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Perceptions and Attitudes Toward an Interactive Voice Response Tool (Call for Life Uganda) Providing Adherence Support and Health Information to HIV-Positive Ugandans: Qualitative Study

Published Web Location Commons 'BY' version 4.0 license


The continuing decline in AIDS-related deaths in the African region is largely driven by the steady scale-up of antiretroviral therapy. However, there are challenges to retaining people living with HIV on treatment. Call for Life Uganda (CFLU) is an interactive voice response tool using simple analogue phones. CFLU supports patients with daily pill reminders, preappointment reminders, symptom reporting and management, and weekly health promotion tips. Mobile health tools are being increasingly used in resource-limited settings but are often adopted without rigorous evaluation.


This qualitative study conducted at 12 months after enrollment assessed patients' experiences, perceptions, and attitudes regarding CLFU.


We conducted a qualitative substudy within an open-label randomized controlled trial titled "Improving outcomes in HIV patients using mobile phone based interactive software support." Data were collected through 6 focus group discussions with participants sampled based on proportion of calls responded to-<25%, between 25% and 50%, and >50%-conducted at the Infectious Diseases Institute, Mulago, and the Kasangati Health Centre IV. NVivo (version 11; QSR International) was used in the management of the data and in the coding of the emerging themes. The data were then analyzed using content thematic analysis.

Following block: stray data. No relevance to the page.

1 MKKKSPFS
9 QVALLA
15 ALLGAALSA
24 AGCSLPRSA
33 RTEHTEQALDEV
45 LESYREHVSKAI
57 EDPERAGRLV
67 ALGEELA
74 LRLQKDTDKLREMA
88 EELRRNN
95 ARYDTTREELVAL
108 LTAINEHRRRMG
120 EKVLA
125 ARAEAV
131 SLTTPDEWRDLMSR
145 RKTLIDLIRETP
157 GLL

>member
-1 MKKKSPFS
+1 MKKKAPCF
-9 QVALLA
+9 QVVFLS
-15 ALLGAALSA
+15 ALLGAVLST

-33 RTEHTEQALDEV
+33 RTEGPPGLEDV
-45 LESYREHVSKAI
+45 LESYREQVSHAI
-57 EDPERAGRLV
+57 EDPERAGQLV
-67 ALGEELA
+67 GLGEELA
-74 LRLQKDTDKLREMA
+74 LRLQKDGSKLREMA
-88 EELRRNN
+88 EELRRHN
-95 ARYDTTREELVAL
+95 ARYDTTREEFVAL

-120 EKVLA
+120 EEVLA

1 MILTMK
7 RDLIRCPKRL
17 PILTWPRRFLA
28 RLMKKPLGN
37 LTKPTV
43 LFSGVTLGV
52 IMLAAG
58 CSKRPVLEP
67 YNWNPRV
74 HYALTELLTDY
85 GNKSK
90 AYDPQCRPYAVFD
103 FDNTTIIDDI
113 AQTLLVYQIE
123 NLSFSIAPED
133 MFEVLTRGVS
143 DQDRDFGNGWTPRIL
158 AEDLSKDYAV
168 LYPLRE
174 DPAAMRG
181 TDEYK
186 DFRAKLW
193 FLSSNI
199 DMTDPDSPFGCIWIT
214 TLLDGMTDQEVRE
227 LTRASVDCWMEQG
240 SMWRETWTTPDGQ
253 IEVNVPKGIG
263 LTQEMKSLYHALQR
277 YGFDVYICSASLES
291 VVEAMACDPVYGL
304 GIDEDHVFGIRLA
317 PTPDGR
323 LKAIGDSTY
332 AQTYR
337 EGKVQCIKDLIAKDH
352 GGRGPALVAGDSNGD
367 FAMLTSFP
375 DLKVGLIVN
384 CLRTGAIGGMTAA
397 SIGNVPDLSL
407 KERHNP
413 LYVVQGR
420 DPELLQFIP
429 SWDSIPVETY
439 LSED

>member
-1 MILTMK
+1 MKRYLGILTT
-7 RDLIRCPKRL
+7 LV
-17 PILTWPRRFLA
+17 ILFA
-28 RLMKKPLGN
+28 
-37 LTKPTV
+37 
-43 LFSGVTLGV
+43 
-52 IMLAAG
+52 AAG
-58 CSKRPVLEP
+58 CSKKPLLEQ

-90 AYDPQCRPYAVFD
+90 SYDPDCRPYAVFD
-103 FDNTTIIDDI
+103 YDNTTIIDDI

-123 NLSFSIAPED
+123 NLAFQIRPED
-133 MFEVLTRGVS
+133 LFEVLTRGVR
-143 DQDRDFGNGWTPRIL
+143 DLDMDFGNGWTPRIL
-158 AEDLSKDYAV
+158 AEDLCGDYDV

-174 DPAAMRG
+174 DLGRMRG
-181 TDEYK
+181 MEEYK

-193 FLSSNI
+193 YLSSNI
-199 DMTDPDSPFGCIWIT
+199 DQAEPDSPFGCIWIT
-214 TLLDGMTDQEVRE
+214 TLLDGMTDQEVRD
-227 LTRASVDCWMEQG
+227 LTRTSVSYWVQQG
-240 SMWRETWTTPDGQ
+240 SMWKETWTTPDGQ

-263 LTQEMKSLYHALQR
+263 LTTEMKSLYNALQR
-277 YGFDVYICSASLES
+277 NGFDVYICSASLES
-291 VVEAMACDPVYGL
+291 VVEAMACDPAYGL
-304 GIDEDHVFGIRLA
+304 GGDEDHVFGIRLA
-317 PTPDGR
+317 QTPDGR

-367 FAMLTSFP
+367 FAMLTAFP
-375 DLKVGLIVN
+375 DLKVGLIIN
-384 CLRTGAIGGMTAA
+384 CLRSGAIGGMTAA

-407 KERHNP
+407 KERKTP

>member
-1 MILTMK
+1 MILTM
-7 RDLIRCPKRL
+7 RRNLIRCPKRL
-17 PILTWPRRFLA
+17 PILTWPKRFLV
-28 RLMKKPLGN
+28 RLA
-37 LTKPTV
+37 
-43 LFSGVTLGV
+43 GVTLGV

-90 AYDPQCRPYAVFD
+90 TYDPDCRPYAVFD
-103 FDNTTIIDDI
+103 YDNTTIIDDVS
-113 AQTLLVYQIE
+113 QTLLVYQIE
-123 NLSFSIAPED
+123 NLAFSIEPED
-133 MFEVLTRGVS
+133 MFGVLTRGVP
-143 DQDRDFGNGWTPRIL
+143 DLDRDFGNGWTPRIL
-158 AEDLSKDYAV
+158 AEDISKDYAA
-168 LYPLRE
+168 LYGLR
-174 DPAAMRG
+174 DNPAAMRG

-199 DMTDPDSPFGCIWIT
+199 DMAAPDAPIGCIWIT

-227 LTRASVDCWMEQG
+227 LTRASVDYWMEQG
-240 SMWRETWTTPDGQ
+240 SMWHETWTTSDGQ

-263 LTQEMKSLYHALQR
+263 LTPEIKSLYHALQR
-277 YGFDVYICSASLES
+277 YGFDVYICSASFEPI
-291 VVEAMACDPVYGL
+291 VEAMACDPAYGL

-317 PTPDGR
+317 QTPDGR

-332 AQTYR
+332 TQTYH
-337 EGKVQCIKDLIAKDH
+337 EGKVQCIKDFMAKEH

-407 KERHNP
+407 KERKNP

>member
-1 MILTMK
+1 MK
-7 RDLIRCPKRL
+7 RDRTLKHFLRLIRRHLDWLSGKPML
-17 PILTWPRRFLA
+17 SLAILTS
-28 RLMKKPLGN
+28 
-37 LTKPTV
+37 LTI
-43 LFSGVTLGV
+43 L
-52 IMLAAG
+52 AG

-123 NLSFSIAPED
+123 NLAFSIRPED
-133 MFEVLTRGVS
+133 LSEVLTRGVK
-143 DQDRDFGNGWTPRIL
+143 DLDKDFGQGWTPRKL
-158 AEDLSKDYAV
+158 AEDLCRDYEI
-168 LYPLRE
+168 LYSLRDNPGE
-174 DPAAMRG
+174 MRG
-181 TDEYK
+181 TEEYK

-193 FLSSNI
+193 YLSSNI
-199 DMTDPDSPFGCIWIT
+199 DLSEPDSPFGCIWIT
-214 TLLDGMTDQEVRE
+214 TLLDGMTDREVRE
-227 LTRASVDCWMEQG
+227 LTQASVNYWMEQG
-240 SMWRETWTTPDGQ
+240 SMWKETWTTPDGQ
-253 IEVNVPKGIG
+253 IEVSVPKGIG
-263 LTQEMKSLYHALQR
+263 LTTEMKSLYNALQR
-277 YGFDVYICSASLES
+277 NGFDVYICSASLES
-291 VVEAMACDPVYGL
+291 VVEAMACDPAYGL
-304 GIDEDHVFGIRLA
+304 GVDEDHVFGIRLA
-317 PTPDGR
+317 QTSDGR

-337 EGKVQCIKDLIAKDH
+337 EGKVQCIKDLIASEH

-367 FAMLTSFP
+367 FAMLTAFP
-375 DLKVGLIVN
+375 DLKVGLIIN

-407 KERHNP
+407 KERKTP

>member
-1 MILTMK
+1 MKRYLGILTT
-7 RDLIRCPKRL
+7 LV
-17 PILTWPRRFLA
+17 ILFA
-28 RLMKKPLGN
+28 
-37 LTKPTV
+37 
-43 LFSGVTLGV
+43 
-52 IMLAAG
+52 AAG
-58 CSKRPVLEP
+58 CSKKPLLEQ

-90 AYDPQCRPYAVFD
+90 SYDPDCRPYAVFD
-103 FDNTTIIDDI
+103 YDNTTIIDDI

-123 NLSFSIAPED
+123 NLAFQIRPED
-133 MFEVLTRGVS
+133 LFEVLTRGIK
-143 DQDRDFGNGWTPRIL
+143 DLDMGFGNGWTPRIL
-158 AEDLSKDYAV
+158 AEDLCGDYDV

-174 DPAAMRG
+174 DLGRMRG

There was consensus across all groups that they had more positive than negative experiences with the CFLU system. Participants who responded to >50% of the calls reported more frequent use of the specific elements of the CFLU tool and, consequently, experienced more benefits from the system than those who responded to calls less frequently. Irrespective of calls responded to, participants identified pill reminders as the most important aspect in improved quality of life, followed by health promotion tips. The most common challenge faced was difficulty with the secret personal identification number.


Findings showed participants' appreciation, high willingness, and interest in the intervention, CFLU, that demonstrated great perceived potential to improve their access to health care; adherence to treatment; health awareness; and, consequently, quality of life.

Trial registration NCT02953080;

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